One Night in Miami, Fatale and More in This Week's MPAA Ratings Bulletin

By Chris Kavan - 11/18/20 at 10:58 AM CT

Another week, another weak box office where Freaky topped the charts with $3.7 million even as Covid cases surge and states are beginning to enforce tighter lockdowns that, thus far, haven't extended to theaters but could very well do so as we approach the critical holiday period. Universal/Comcast is going to try to keep things afloat over the next two months with no less than a dozen wide or limited films being released with The Croods A New Age and News of the World looking to be the biggest titles. And Wonder Woman 1984 is still clinging to that December release date for now - though rumors of an HBO Max release have surfaced. Universal has also struck a deal with Cinemark chains similar to the one with AMC theaters - that is, having a shorter window from theatrical release to PVOD - a move that was originally hailed as the "death of the movie theater" but is now the only thing keeping things afloat. I actually expect this to be the new normal going forward and wouldn't be at all surprised if the other major studio follow suit. Those who want to see films in theaters will have a chance, those who would rather watch from the comfort of their home can do so just as well. Of note is that the Cinemark deal has a note that any film making $50 million or above on its opening weekend must remain a theater exclusive for 31 days, something I think is probably a good idea too.

As for our updates, Amazon looks to compete with Netflix in the original film department with One Night in Miami and Hilary Swank gets her hooks into Michael Ealy in the dangerously sexy Fatale.

MPAA Official Logo

Recently a lot of Oscar buzz has surrounded the Netflix (and limited theatrical) release of Ma Rainey's Black Bottom - being the last film of the late Chadwick Boseman. But Netflix isn't the only studio releasing original films and Amazon looks to compete with their own One Night in Miami that follows a fictional meeting between civil rights icons and black innovators - Malcolm X (Kingsley Ben-Adir), Sam Cooke (Leslie Odom Jr.), Cassius Clay aka Muhammad Ali (Eli Goree) and Jim Brown (Aldis Hodge). The meeting takes place on February 25, 1964 - the night after Clay upset Sonny Liston in the ring. The men meet to celebrate, yes, but also to discuss the future of their endeavors. From the subject matter to the stunning lineup of talent, this looks to be an impressive film from first time (film) director Regina King. The talent doesn't stop at the four main characters, either, with Lance Reddick, Lawrence Gilliard Jr., Michael Imperioli, Nicolette Robinson, Beau Bridges, Joaquina Kalukango, Derek Roberts and Christian Magby all on board. Plus, it couldn't have been released at a better time when we need people to come together rather than fall apart. Betwen this and Ma Rainey, black representation should be off the charts this awards season. Rated R for language throughout.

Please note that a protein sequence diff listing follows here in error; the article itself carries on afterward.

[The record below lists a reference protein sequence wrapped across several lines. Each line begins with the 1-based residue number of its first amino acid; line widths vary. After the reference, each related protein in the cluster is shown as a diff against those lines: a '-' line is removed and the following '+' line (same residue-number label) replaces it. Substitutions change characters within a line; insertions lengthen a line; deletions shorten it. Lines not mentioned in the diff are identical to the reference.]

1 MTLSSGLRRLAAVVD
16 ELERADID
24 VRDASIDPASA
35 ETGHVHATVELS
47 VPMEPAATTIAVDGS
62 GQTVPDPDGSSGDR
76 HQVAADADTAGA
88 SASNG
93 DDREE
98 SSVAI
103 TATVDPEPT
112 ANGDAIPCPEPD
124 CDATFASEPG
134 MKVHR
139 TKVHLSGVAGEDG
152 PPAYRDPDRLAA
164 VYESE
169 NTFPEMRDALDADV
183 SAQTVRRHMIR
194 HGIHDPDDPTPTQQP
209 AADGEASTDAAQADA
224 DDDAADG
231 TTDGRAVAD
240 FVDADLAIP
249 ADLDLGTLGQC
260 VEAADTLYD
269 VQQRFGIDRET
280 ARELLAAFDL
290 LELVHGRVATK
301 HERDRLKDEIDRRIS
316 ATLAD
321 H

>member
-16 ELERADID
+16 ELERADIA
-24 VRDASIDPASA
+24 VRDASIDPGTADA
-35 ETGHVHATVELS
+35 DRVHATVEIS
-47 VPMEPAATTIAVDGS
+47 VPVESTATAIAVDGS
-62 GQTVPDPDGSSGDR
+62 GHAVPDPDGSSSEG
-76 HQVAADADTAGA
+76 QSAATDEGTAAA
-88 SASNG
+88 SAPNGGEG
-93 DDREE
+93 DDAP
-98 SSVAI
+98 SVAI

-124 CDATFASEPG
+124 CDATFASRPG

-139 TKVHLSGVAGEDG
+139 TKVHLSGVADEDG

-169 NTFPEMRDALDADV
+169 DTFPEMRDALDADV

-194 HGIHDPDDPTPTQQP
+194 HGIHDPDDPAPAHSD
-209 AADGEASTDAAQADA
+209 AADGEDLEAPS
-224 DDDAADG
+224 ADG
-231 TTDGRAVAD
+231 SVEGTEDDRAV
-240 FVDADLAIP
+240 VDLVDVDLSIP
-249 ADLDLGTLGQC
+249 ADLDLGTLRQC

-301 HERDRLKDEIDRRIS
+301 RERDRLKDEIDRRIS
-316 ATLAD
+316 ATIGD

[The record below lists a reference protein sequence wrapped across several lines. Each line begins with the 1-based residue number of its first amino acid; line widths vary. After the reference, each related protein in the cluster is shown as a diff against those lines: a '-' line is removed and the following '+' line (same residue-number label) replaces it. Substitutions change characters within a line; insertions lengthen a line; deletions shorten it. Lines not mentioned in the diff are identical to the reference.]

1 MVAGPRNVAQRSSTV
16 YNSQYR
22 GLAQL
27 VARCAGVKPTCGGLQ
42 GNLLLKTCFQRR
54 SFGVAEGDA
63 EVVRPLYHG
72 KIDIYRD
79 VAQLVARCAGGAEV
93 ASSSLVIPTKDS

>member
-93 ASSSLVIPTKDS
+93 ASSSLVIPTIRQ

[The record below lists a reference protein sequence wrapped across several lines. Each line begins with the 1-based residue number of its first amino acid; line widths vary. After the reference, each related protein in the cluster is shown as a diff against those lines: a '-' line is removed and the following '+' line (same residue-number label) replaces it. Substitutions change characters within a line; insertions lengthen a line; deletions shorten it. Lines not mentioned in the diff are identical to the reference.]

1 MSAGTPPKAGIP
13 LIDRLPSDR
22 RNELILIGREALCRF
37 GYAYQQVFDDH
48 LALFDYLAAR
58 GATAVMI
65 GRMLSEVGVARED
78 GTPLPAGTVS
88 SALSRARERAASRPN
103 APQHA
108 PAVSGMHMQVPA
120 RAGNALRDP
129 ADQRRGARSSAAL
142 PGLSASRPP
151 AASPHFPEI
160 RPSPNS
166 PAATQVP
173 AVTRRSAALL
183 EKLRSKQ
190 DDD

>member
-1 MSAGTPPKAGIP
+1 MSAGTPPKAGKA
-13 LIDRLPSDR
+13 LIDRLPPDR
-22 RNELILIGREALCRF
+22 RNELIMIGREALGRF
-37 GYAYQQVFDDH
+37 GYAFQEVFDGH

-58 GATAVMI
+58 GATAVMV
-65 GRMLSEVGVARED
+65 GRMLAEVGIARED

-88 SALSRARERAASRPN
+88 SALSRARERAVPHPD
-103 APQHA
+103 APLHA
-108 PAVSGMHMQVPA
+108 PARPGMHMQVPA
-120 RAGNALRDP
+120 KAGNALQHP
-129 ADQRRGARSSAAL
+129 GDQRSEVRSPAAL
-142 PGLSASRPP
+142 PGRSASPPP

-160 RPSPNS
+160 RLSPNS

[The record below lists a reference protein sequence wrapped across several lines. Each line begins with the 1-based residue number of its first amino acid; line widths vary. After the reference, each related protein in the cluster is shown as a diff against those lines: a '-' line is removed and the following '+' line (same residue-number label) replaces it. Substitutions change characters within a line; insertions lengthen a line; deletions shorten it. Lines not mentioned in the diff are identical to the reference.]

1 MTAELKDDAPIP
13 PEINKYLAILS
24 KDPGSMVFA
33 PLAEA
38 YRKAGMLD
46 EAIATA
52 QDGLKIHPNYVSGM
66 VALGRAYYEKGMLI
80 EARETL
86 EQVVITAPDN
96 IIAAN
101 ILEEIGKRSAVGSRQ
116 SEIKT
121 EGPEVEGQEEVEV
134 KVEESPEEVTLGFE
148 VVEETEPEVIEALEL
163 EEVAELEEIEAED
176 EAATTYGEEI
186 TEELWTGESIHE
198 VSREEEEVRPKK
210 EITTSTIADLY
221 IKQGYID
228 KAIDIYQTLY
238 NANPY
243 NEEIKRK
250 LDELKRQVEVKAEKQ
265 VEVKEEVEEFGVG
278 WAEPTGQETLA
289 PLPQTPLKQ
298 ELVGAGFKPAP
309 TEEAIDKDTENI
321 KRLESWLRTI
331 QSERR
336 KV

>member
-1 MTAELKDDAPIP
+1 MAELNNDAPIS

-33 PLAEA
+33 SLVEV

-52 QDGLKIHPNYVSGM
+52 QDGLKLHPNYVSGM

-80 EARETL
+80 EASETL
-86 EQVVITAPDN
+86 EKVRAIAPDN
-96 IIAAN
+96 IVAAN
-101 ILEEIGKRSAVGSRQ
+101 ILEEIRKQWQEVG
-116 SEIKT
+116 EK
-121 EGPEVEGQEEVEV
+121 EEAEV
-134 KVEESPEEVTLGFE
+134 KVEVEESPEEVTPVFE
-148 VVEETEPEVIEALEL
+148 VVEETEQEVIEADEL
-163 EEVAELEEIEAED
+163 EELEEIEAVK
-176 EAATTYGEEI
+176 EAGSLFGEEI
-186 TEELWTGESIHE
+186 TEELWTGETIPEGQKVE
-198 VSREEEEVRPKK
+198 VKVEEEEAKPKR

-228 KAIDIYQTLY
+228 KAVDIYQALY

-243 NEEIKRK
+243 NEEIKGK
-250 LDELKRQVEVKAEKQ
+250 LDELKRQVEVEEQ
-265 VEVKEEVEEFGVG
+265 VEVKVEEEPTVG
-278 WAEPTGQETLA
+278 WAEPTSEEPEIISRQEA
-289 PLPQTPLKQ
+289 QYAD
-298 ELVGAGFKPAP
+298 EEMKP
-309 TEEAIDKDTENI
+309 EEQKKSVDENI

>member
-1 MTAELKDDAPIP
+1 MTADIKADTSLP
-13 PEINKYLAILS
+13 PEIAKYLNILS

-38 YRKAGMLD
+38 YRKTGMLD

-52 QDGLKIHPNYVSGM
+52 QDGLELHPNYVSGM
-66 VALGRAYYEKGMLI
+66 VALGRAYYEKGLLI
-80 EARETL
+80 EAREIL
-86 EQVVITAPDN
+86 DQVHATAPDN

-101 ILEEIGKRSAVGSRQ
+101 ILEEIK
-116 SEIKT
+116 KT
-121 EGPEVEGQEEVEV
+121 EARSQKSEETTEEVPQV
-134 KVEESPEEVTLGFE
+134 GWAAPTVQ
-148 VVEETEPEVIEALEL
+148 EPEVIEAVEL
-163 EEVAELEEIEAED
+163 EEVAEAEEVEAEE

Speaking of black representation, director Deon Taylor has given us comedy (Meet the Blacks) and tension (The Intruder). Now he looks to heat things up with Fatale which stars Hilary Swank as Detective Valerie Quinlan who uses her position of power, and her allure to ensnare a married man (Michael Ealy) into helping her pull off a murder plot. The idea of a femme fatale is well established - but hopefully Taylor can show us something new and provocative. This film, like so many others, was bumped from a 2020 release date into some nebulous 2021 release (as of now), I'm still treating this like a wide release. It could go to PVOD in the end, but sexy never goes out of style. Mike Colter, Danny Pino, Kali Hawk, Damaris Lewis and Sam Daly round out the cast. Taylor has a solid enough track record that this looks to be another mid-sized hit (if things ever go back to normal). Rated R for violence, sexual content and language.

Those are the big films for this week, but you can check out the full MPAA Ratings Bulletin below for the rest:


Rated PG-13 for some language.


Rated PG for thematic elements.


Rated R for language throughout, violence, some drug use, sexual references and nudity.


Rated R for violence, sexual content and language.


Rated PG for strong thematic material involving gun violence.


Rated R for language throughout.


Rated R for language throughout.


Rated R for bloody zombie violence, and language including a sexual reference.


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